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First Episode Psychosis Program (FEPP)
The First Episode Psychosis Program (FEPP) is intended for people 12 to 35 years of age presenting with the symptoms of a psychotic disorder. It offers intensive interdisciplinary follow-up care. It combines medical treatment for psychosis and psychosocial counselling.
To benefit from the FEPP, young people must never have been treated for psychosis or treated for one or more periods totalling no more than 12 months.
This specialty program is designed to decrease the duration of untreated psychosis and to reduce its impact to a minimum. The aim is to allow young people to resume their normal development and to find the best way to maintain long-term recovery.
FEPP staff members offer personalized support that takes into account all of the needs of young people and their family/social circles. These team members also offer awareness-raising activities on the early detection of psychosis to partners and the general public.
All Québec residents insured by the Régie de l’assurance maladie du Québec (RAMQ) can access the FEPP free of charge. People covered by private insurance, such as foreign students, are also eligible for the services in this program.
Psychosis and recovery
Psychosis is defined as a break with reality. It is a serious mental disorder that impairs daily functioning and leads to significant distress for the person and the people in their lives. Psychosis appears mainly between the ages of 16 and 35 and comes in many forms.
Psychosis is divided into three phases during which symptoms manifest differently.
- During the first phase, the prodrome, the person presents with non-specific symptoms (e.g., sleep disturbances) and sometimes with mild or transient psychotic symptoms.
- During the acute phase, psychotic symptoms are more defined. These may involve delusional thinking, hallucinations, disorganized speech and behaviour, and negative symptoms (e.g., lack of motivation and energy, social withdrawal).
- Lastly, during the recovery phase, which encompasses the two years following the start of treatment, the symptoms reduce in intensity.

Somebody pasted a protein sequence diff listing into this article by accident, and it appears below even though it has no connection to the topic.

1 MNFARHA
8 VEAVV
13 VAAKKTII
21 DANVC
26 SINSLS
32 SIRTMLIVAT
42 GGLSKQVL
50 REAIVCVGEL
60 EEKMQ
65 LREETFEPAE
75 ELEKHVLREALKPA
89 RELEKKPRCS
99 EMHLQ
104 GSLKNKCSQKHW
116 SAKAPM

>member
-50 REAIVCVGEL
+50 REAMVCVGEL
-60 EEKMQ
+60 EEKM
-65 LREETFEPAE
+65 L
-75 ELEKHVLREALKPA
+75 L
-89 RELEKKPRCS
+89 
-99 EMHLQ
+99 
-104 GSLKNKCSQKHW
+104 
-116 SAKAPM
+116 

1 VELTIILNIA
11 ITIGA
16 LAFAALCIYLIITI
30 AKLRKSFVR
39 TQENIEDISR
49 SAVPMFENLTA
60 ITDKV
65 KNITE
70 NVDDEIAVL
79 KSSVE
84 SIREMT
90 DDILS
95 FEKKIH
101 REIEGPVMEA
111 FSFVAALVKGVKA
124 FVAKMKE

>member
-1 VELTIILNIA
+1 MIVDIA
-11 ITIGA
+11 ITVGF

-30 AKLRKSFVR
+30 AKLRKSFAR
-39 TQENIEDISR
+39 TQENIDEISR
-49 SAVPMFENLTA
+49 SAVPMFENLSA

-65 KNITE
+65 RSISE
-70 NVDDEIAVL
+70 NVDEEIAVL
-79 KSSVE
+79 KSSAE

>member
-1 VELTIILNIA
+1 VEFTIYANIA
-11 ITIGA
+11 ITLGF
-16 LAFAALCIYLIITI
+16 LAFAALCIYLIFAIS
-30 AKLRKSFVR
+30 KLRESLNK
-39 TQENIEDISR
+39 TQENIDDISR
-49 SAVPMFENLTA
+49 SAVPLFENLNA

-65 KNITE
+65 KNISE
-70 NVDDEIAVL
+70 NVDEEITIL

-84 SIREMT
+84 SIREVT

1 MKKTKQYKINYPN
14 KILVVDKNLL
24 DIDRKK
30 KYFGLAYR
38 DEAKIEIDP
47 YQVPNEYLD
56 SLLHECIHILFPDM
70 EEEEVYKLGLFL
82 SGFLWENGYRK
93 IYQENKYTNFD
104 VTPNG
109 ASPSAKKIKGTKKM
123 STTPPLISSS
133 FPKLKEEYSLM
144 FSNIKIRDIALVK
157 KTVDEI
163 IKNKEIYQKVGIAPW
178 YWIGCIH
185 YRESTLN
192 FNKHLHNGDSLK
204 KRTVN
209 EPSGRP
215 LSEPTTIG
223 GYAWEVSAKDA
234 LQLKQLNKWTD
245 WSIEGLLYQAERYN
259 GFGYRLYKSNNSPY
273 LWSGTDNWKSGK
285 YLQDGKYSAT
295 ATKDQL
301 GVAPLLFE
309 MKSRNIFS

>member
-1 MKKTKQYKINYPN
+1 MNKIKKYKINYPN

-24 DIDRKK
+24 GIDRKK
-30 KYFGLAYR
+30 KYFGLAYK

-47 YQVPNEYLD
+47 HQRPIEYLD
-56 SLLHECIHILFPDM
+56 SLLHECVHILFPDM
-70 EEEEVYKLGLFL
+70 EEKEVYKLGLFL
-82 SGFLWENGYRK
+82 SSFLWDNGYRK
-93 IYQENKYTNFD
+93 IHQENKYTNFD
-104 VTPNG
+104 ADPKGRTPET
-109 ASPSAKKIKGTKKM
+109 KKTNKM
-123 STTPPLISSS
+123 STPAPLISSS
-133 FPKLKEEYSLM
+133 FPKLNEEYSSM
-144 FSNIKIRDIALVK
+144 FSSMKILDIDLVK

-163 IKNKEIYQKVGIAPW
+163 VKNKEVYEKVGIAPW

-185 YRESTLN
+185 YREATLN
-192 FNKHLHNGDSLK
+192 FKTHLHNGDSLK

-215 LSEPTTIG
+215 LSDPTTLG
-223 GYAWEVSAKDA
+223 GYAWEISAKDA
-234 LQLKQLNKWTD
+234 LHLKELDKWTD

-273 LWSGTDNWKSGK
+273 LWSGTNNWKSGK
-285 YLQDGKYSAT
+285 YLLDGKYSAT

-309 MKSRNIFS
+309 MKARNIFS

Recovery for a person presenting with psychosis is closely tied to the duration of untreated psychosis, symptom reduction, maintenance treatment and improved functioning during the critical period of the first two to five years.
The development of a program for early detection and early intervention with regard to the signs and symptoms of psychosis was therefore crucial. The FEPP also aims to ensure young people’s full engagement in being involved in their follow-up care.
For more information on the signs and symptoms of psychotic disorders, see the Psychotic Disorders page.
1. Request for services
All the regions of Québec offer services for young people presenting with a first episode of psychosis. To access these program services, you need only contact the “First Episode of Psychosis” team in your local area.
You do not need a medical referral. If you do not have the contact information for your local clinic, contact the psychosocial department of your CLSC or call Info-Social 811. They will put you in touch with the persons who can respond to your request.
2. Analysis of the situation
All service requests are analyzed by a program team member within 24 to 72 hours. You will therefore be contacted promptly to determine whether the program is the service that best meets your needs.
3. Services offered
The FEPP has a psychiatrist who will guide the young person through the psychosis treatment. The program also includes a team composed of diversified care providers (nurse, occupational therapist, social worker, psycho-educator, psychologist). All these care providers are specialized in interventions with young people experiencing their first episode of psychosis: they will be there to guide and support them. A team member will be assigned to the young person’s follow-up care as a patient navigator.
Various interventions are offered. The patient navigator will offer psychosocial counselling tailored to the phase of the psychosis and to the young person’s recovery. The intervention will take place in the setting that best meets the young person’s needs: the team’s offices, a public place, or the young person’s home, etc. The frequency of the follow-up care will also be adapted to their needs, ranging from a few times a week to a few times a year.
The interventions focus on:
- returning to school or work (or maintaining these activities);
- arranging for pharmacological treatment;
- raising awareness about psychosis, treatment and relapse prevention;
- developing coping strategies (healthy lifestyle, stress-management and problem-solving tools, etc.);
- monitoring physical health;
- monitoring other mental health issues, including substance abuse, if any.
Team members also offer support to the young person’s family and friends, in accordance with the rules of confidentiality.
Last update: May 4, 2022